Summer 2013 Preview: The Year the Hamptons Grew Up

With Memorial Day weekend charging down at us like a set of double overhead barrels at the now slightly less comfortable Ditch Plains, there’s little time for us to wax poetic about every little detail that’s happened in the Hamptons since our pre-preseason breakdown back in March, and there is even less time for you to read it, because nobody wants to be mincing about on the internet during the best long weekend of the summer. Not even us. So let’s get into it shall we? (Click on any bolded venue name for the BlackBook Guides review.)

All the cultural metrics that we’ve pored through point to one overarching theme: this summer, the Hamptons will be a little more mature. Not in a bad way, mind you. There will still be moments where the new threads you bought that day are soaked down the front with jungle juice before the sun has even gone down, and you’ll still find yourself in a circle goading a shirtless 20-something in board shorts and a starter cap who seems to have a Kool-Aid mustache to do something massively risky/painful/hilarious. Rest assured those moments will still happen, even if Town Board fun-sponges don’t want it happening at Indian Wells Beach.

The real difference is that last season the Montauk bar and restaurant scene blew up like a grow-in-water toy placed in pint glass of 151 and then put in a microwave. This year that model of insouciance and everybody’s-gone-wild attitude seems to have shifted. Who knows, maybe we’re all still a little hung over.

Rather than new Montauk restaurant bars with sailor tattoo flash painted on the walls and miniature buoys for cocktail swizzles, the restaurant scene is catering more toward those of us who want a great meal but don’t want to wait 40 minutes to use a port-a-john.

So what defines a more “sophisticated” restaurant opening? Delmonico’s of Southampton has moved into the old Savanna’s space on Elm Street. Bringing out some of the classic fare from their old-boys club in the Financial District (Est. 1837), the Hamptons outpost will be supplementing their traditional menu with more locally-sourced seafood dishes to suitably lighten the repertoire for summer in Southampton.

Longtime local favorite the New Paradise Café has been replaced by a new venture by Michael Gluckman called Madison & Main, a moderately priced, self avowed kid-friendly restaurant that has a new outdoor back deck and a raw bar (take that, American Hotel). Throw a couple dry aged steaks or a split lobster on their wood-fired grill and we’ll be there in a heartbeat.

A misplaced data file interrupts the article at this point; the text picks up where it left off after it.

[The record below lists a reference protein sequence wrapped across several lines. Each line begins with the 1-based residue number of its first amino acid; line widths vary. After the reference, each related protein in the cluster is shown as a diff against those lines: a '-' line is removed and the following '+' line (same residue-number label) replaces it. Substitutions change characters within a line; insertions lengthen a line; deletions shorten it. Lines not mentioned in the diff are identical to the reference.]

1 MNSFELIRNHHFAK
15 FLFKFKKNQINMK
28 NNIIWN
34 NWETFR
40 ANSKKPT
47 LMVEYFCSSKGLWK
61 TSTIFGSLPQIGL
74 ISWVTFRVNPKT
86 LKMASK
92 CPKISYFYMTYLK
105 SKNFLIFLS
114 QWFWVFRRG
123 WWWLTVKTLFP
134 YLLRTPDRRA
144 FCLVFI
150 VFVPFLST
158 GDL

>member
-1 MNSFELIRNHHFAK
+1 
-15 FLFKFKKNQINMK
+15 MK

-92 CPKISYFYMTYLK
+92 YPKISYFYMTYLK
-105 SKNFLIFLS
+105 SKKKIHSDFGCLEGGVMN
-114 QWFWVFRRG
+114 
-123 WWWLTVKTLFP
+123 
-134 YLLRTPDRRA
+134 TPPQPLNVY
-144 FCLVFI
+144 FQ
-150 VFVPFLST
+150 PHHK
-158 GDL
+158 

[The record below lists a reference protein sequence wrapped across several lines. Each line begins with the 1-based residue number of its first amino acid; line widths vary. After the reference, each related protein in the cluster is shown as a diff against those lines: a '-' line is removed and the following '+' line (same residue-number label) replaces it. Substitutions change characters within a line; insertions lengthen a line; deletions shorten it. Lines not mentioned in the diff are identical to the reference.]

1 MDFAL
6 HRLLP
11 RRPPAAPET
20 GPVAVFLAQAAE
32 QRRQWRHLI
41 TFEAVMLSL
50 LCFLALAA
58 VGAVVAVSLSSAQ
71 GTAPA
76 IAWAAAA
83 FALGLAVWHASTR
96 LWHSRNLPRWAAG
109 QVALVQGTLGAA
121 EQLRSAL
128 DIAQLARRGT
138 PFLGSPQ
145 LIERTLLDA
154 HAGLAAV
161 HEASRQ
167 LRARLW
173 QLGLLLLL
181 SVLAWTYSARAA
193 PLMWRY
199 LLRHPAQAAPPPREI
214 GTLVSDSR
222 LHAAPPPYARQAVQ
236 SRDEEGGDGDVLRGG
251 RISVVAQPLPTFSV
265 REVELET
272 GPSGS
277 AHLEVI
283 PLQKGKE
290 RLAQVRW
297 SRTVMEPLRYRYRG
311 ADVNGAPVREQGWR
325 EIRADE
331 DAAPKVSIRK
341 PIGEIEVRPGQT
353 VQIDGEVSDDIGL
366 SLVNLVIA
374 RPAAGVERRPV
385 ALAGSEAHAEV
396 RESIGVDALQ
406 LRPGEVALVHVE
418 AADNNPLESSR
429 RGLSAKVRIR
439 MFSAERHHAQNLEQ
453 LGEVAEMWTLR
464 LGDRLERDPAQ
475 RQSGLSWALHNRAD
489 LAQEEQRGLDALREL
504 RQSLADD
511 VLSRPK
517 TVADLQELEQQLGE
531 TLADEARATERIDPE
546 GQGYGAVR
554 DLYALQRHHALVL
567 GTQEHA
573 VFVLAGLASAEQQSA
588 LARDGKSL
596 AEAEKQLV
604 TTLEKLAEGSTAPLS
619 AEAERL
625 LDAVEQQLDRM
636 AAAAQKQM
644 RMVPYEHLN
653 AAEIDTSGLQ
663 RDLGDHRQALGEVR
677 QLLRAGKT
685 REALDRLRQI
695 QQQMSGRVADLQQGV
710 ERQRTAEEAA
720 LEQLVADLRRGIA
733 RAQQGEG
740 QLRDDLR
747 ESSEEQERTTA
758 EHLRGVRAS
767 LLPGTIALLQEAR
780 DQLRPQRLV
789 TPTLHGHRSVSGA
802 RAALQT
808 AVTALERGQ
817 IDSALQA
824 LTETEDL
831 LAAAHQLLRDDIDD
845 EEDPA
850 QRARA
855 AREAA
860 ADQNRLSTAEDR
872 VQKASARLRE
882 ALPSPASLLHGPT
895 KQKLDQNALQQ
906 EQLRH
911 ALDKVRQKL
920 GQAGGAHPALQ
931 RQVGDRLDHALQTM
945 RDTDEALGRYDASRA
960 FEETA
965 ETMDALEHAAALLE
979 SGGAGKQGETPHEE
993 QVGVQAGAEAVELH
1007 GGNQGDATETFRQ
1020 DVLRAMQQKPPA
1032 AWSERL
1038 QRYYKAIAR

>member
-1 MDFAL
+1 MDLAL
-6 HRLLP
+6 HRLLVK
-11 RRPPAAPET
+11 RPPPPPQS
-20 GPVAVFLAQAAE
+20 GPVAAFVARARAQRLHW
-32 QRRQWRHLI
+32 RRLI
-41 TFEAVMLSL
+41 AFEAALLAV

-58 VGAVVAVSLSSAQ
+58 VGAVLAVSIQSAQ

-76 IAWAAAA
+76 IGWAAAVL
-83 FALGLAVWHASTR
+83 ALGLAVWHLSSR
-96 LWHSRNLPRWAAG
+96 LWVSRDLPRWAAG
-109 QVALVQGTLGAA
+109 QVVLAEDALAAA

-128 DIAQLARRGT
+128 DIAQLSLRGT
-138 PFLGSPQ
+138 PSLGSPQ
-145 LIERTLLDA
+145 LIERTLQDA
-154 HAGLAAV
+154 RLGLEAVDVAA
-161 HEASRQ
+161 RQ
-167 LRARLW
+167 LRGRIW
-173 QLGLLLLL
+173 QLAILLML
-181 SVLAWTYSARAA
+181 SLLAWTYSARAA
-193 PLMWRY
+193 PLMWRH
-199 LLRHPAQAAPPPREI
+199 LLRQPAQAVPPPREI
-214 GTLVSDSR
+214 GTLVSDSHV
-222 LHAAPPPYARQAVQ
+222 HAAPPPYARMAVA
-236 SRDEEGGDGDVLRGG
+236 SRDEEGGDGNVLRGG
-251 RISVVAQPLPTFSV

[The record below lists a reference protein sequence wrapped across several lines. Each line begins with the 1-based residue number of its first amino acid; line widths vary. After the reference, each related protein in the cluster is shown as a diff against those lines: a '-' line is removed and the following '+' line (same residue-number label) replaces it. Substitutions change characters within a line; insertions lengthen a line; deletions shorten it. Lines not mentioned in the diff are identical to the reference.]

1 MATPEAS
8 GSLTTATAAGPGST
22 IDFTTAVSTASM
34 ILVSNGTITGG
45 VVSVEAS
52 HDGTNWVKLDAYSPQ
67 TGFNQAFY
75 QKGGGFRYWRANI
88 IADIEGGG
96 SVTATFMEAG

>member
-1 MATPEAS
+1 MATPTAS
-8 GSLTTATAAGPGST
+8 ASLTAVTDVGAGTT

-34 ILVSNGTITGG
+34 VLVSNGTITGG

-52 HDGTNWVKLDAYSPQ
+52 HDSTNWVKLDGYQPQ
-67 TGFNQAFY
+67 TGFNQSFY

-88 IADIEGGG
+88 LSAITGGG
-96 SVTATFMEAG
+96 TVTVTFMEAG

A little farther down Main Street in Sag Harbor, Jeff Resnick and his partners Tora and Jesse Matsuoka have rebranded Phao into the nouveau American gastropub the Cuddy that does exactly what a traditional gastropub should: couple pub-style comfort foods with a high level of culinary execution. The redesigned interior and hand-crafted cocktail list enhance an atmosphere that swaddles you with reclaimed wood, artisanal cocktails, and food that’s at once recognizable and familiar, yet refined and delicate. Kind of like a ‘70s-era Ford pickup, but with a modern interior from Bentley.

What we have literally been drooling over is Fresh, the new spot by chef/owner Todd Jacobs. Jacobs, whose resume includes the American Hotel and Tierra Mar, has opened a restaurant that will have the most locally obsessed farm-to-table fanatics—be they vegans or carnivores—swooning. Everything they serve is as organic as ocean air, and you can build dishes to your own tastes and even control portion size. Even Michael "Eat food, not too much, mostly plants" Pollan would be thrilled.

Out in party central Montauk, lemonade/juice kings Sweet’tauk has partnered with Brooklyn’s Red Hook Lobster Pound in a total beach-treat paradise that (gasp) doesn’t even serve alcohol. This joint venture will reopen the rapidly vanishing niche of “places I’d go for lunch in Montauk with my spouse and our three small children without having to worry about overhearing some loud and filthily intriguing conversation regarding last night’s festive romp.” Also, although we have no issues with them, a little friendly competition might incite a lobster roll gap with The Lobster Roll and The Clam Bar. This we’d like to see.

Before moving on to the few instances of jeroboams, sparklers, and, in one wildly hyperbolic bit of insanity (or brilliance), parachutes, there is this thing we heard about.

Got 50 G’s sitting around in your sock drawer? Love wine? Well hot damn, you’ll love this: billionaire owner of the Houston Rockets Leslie Alexander is opening a wine club/storage cellar/rich-folks-need-hobbies-too club in Bridgehampton called Société du Vin. $50,000 (or £32,000, FYI) will allow you access to the 630-square meter facility, which was designed by Hollywood set designer–and Gerard Butler’s Manhattan loft designer–Elvis Restaino. See how that works?

Why, you may ask? Apparently Mr. Alexander felt that none of the other doomsday billionaire wine bunkers provided a convenient way to engender both storage and the ability to share with friends. Seriously? For around $10,000 we could install a really big wine fridge in our office and pay for a dedicated “wine line” to call our friends and invite them over. In any case, we’re pretty sure this won’t encourage the 1% to come East and start filling funnels with Chateau la Tour.